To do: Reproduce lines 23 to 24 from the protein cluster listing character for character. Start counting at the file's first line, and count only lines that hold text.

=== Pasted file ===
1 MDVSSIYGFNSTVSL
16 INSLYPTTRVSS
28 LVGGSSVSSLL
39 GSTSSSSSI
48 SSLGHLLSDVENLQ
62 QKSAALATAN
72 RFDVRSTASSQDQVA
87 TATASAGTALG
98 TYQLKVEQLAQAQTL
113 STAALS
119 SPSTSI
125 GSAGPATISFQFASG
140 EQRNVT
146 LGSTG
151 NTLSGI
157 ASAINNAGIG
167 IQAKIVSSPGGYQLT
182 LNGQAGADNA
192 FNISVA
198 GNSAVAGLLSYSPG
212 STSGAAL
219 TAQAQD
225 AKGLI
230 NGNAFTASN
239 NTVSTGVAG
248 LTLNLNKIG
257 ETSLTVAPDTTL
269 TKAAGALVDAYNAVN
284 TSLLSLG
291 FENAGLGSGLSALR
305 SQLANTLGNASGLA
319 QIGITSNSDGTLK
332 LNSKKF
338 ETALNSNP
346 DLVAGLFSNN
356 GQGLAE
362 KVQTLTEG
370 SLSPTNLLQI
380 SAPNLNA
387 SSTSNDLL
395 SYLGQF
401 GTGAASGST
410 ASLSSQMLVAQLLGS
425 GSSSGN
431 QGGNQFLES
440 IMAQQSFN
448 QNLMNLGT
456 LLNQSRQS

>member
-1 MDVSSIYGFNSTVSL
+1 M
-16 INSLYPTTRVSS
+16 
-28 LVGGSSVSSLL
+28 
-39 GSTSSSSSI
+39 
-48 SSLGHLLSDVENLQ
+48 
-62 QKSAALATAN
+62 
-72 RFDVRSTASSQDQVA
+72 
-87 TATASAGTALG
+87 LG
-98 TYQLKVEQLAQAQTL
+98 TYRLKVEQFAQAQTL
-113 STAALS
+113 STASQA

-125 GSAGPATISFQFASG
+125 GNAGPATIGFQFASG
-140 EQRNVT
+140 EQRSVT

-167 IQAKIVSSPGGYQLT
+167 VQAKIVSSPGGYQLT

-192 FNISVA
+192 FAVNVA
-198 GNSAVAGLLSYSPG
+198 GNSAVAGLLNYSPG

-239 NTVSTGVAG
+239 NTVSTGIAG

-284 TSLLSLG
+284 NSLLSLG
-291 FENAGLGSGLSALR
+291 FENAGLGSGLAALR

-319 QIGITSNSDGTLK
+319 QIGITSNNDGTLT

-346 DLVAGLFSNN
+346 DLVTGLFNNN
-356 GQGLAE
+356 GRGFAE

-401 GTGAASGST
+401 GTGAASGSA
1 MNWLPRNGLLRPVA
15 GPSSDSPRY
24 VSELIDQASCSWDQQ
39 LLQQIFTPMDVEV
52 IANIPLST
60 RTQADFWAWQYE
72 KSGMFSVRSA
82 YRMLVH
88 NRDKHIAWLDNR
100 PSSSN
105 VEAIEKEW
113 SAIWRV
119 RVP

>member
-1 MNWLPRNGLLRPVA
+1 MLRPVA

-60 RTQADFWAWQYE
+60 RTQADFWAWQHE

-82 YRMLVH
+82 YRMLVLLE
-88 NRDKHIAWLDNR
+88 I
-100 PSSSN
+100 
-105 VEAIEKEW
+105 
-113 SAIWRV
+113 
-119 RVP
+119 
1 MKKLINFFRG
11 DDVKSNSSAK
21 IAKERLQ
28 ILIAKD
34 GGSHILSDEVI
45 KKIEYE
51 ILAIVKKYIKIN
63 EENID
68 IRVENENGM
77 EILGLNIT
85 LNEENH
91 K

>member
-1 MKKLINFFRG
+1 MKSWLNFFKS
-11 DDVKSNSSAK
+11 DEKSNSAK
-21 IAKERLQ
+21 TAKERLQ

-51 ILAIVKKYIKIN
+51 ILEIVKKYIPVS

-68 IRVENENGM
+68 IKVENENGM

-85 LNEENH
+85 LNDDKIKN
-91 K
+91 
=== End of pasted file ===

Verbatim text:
225 AKGLI
230 NGNAFTASN